Dismiss Notice
Join Physics Forums Today!
The friendliest, high quality science and math community on the planet! Everyone who loves science is here!

Energy in sound waves?

  1. Jan 7, 2005 #1
    Is it possible (or even practical) to create a device that can harness the power of sound waves?
  2. jcsd
  3. Jan 7, 2005 #2

    Ever hear of a microphone? :-)
  4. Jan 7, 2005 #3


    User Avatar
    Science Advisor
    Gold Member

    As far as I know usual sound waves have little energy. The sound power exerted by a complete football stadium roughly mades a cup of tea.

    I don't remember, but I think that in General Engineering forum there is a thread about sound power used in freezing machines. Take a look at there.
  5. Jan 8, 2005 #4
    You need to increase the gain of a signal on a microphone though?

    As for harnessing sound waves...try shouting at a windmill :rofl:
  6. Jan 9, 2005 #5


    User Avatar
    Science Advisor
    Homework Helper

    Useless fact: If you yelled for 8 years, 7 months and 6 days, you would have produced enough sound energy to heat one cup of coffee.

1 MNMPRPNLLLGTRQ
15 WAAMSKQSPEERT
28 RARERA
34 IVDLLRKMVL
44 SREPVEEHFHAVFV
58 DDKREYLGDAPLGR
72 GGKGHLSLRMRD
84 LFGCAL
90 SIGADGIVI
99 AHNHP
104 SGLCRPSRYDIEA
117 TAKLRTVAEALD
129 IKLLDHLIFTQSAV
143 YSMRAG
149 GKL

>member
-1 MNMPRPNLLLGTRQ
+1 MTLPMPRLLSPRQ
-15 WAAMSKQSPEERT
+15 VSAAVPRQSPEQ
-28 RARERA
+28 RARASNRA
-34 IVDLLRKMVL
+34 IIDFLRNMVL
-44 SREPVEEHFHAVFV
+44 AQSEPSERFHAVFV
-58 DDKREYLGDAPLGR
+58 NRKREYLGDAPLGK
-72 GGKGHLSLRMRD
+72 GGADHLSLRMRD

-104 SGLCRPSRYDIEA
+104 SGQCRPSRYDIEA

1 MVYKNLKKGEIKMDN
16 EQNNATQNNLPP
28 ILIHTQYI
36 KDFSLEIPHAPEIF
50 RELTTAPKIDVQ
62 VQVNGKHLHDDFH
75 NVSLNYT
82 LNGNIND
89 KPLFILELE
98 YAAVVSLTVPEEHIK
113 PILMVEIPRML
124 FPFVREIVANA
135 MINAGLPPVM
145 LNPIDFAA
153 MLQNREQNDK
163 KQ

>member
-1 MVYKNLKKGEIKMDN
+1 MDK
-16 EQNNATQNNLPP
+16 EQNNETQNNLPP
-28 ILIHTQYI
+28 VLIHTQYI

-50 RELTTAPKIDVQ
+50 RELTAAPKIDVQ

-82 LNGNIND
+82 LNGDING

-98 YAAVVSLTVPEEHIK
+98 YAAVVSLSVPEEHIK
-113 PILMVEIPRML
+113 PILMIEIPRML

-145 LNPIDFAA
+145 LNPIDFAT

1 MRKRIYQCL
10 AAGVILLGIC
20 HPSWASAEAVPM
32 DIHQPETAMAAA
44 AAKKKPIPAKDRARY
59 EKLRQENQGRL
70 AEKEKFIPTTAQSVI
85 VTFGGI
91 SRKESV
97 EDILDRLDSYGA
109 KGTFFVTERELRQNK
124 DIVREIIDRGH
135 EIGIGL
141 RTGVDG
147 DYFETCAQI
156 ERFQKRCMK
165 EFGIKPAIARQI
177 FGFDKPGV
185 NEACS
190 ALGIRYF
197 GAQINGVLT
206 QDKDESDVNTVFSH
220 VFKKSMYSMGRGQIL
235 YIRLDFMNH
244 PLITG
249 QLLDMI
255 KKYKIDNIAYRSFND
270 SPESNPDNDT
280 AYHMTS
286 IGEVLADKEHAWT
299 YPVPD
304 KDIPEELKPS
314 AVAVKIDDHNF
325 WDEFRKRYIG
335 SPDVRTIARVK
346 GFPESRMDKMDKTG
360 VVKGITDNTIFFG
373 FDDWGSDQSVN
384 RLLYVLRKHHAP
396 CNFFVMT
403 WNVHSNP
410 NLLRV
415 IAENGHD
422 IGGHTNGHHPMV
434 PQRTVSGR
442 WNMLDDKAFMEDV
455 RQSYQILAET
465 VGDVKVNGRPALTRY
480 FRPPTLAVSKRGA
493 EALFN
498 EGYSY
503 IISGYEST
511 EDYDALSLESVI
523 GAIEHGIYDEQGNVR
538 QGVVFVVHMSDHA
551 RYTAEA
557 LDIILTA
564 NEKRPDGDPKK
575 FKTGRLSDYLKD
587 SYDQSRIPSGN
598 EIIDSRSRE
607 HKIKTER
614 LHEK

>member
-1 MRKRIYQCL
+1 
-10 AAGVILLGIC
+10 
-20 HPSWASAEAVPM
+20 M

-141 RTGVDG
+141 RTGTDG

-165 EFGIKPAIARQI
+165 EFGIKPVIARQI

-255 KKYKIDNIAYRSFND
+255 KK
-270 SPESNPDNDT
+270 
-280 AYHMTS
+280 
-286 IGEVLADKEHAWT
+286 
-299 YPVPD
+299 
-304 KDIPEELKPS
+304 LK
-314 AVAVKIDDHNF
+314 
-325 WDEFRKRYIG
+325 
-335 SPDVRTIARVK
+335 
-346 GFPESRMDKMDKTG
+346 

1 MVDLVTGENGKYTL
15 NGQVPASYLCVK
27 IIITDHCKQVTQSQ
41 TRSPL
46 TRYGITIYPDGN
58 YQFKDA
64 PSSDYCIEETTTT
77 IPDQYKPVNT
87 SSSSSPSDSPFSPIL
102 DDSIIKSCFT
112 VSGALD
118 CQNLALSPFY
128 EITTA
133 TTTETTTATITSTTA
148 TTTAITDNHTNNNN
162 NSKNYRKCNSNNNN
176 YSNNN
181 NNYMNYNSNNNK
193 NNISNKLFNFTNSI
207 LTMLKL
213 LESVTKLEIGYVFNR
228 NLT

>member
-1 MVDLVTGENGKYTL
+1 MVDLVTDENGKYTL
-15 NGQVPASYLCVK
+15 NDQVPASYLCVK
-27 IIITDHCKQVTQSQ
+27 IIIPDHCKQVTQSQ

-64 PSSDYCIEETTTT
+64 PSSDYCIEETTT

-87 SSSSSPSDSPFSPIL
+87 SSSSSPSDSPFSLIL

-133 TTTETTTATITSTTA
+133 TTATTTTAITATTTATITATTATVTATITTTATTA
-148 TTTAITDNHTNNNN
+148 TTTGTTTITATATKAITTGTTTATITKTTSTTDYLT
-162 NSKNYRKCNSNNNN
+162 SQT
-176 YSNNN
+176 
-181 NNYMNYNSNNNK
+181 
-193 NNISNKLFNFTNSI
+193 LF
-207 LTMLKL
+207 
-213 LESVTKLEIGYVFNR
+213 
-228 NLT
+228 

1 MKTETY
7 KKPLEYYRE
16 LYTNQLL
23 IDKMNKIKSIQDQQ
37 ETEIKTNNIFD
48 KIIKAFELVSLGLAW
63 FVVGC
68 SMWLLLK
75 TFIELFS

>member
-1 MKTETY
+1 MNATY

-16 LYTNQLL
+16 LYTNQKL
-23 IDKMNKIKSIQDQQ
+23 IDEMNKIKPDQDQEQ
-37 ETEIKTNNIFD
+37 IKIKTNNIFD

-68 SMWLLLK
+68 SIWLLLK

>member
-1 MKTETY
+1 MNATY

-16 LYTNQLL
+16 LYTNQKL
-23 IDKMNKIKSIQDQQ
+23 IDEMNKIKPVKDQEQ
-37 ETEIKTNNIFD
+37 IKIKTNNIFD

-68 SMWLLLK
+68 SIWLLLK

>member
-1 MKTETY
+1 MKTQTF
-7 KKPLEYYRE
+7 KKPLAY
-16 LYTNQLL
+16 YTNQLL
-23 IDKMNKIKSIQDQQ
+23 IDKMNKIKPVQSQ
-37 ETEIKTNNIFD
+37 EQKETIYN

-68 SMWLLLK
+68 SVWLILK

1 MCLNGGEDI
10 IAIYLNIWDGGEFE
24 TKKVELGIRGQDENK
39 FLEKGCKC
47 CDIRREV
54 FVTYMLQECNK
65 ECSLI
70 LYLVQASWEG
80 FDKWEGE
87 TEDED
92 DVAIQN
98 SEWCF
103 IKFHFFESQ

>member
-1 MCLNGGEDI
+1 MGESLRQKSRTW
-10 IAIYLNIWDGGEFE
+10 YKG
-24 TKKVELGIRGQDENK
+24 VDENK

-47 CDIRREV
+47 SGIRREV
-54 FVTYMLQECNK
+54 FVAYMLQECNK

7. Jan 9, 2005 #6


    User Avatar

  8. Jan 9, 2005 #7

    "You need to increase the gain of a signal on a microphone though?"

    You mean you need to amplify it? Not if all you're trying to do is "harness the power of sound waves" which was what the original question was about.
  9. Jan 10, 2005 #8
    more relevant, but perhaps still useless fact: a trained opera singer could yell a tone resonant with the cup & coffee and shatter it in <60 seconds.
  10. Jan 10, 2005 #9
    There is a pseudoscience theory that suggests that the Giza Pyramids were built to capture and amplify the resonance of the earth to generate electricty. The author's name is Christopher Dunn and the book was "The Giza Power Plant." Interesting details about the pryamids in that book, even if the theory is unproven, or hairbrained.
Share this great discussion with others via Reddit, Google+, Twitter, or Facebook